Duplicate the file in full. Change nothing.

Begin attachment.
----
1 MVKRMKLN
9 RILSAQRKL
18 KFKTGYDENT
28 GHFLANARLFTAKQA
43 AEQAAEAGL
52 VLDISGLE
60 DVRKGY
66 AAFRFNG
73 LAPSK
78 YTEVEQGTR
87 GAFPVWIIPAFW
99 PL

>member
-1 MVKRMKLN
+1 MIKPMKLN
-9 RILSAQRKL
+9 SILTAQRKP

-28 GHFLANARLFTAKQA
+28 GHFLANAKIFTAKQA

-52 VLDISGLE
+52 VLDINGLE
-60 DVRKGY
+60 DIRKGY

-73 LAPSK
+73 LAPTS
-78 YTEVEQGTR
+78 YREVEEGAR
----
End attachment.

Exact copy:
1 MVKRMKLN
9 RILSAQRKL
18 KFKTGYDENT
28 GHFLANARLFTAKQA
43 AEQAAEAGL
52 VLDISGLE
60 DVRKGY
66 AAFRFNG
73 LAPSK
78 YTEVEQGTR
87 GAFPVWIIPAFW
99 PL

>member
-1 MVKRMKLN
+1 MIKPMKLN
-9 RILSAQRKL
+9 SILTAQRKP

-28 GHFLANARLFTAKQA
+28 GHFLANAKIFTAKQA

-52 VLDISGLE
+52 VLDINGLE
-60 DVRKGY
+60 DIRKGY

-73 LAPSK
+73 LAPTS
-78 YTEVEQGTR
+78 YREVEEGAR